On the Archaeology of Privacy
Robert F. Hammerstiel’s work deals with rarely observed territories of privacy that have not yet been integrated into the public picture, reservations of the civil world in which the ability of self expression – although rapidly diminishing – has not yet extinguished.(1)
Prior to the execution of his individual work groups Hammerstiel conducts a thorough research that one could describe as a kind of “archaeology of the intimate“; in order to be able to find pictures in which objects are no longer subjected to quick usage and consumption, but prove to be resistant, concrete things. Through magnification to human scale and their isolation in the photography studio copied from advertising photography, the objects that have crept into our everyday lives acquire an aura, a certain waywardness that invert the perspective.
Thus, according to Walter Benjamin, what one can call a “dialectic picture” is created, a constellation between estranged things and the meaning of these things through perception.(2) The everyday objects and situations that Robert F. Hammerstiel photographs, are in a way stripped of their utility value through the process of aestheticisation. The process is comparable to the dying off of the utility value, which in the course of their history gives the objects a new power of expression. Their codes and symbol characters are more prominent than would be the case when viewed in a normal context or in a simple isolation as ready-made.
Take, for example, the cat scratching trees. They are firstly practical objects that fulfil a certain function for animal lovers. They serve to protect the upholstery and are meant to accommodate a cat’s need to climb and play. Isolated, as fully lit photographic image and magnified to a scale of 1:1, its peculiar form and the material that reminds of upholstery stands out. The object is clearly identifiable as part of the interior. Even when today’s apartment has very little of the cushioned “sheath of the human”(3), these things somehow still remind of the “Poufs“ and “Confortables“, the furniture of the 19th century with its upholstered material, its cords and cushions.(4) It seems as if the living quarters staged as place of refuge survived in the scratching tree as a sort of fallen national treasure. Perhaps it is also “food” for the childhood fantasy of hiding from the world in a tree-house. One can assume that the objects (which by no means are cheap) did not come to being by mere coincidence or the passing whim of an employee of the manufacturing company. More plausible would be the assumption that a certain professional will to form was at work.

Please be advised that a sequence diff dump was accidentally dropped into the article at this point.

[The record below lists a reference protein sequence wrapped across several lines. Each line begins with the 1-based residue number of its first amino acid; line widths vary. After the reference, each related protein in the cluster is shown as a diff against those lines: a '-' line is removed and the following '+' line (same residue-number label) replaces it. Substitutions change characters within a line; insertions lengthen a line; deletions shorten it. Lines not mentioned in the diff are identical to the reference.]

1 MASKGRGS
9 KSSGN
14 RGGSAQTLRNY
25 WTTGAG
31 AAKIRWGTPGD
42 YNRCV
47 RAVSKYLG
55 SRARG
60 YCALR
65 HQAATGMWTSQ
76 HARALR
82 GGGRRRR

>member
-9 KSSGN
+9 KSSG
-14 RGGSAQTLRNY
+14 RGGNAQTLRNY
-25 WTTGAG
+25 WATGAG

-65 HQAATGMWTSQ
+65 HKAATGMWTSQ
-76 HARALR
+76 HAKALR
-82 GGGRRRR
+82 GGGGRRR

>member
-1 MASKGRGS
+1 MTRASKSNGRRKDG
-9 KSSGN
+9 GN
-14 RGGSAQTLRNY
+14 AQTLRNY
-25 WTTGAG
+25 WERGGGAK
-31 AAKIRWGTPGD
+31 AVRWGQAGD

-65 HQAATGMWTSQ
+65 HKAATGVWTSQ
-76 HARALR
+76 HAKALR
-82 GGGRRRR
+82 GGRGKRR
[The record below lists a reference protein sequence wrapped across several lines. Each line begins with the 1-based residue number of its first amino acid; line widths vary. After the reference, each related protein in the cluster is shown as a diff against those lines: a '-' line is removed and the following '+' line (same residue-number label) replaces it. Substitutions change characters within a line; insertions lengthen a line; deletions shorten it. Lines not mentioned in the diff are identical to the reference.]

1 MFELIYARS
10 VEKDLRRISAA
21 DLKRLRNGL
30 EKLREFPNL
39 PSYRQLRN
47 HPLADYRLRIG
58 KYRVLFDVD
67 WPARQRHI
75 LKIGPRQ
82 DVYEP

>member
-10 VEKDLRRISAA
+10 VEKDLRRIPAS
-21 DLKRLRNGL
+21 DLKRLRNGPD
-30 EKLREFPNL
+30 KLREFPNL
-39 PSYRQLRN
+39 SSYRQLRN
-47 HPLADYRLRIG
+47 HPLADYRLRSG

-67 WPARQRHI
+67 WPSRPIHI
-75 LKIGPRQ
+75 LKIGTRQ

It seems as if Hammerstiel has extended his antennae to catch the background vibrations of the Big Bang of our culture that took place in the 19th century. At the same time he is searching for the remains of archaic pictures, plants and animals as expression of the organic life – an expression of desire, to undo the estrangement from nature, the sea as image of eternity, the ruins as symbol of utopia and of melancholy.
1 see Richard Sennett: The Fall of Public Man, New York 1974
2 Walter Benjamin: Das Passegen-Werk, Bd.1, Frankfurt 1982
3 ibid., a. a. O.
4 Sigfried Giedion: Die Herrschaft der Mechanisierung, Hamburg 1994
Sinje Dillenkofer‘s SUBSTITUTES I, A-F from 1990 are six triptych photographs that not only lay claim on the status of the images, but also ? enveloped in cubic bearers ? are materially raised to objects. The staging of the motifs suggest an allegedly neutral product placement, that blends out contexts and at the same time emphasizes the symbolic value of the respective object. In the case of SUBSTITUTES I, A-F the “product“ is a dog’s urn, a dog beauty competition trophy as well as ? in the centre ? a posing dog.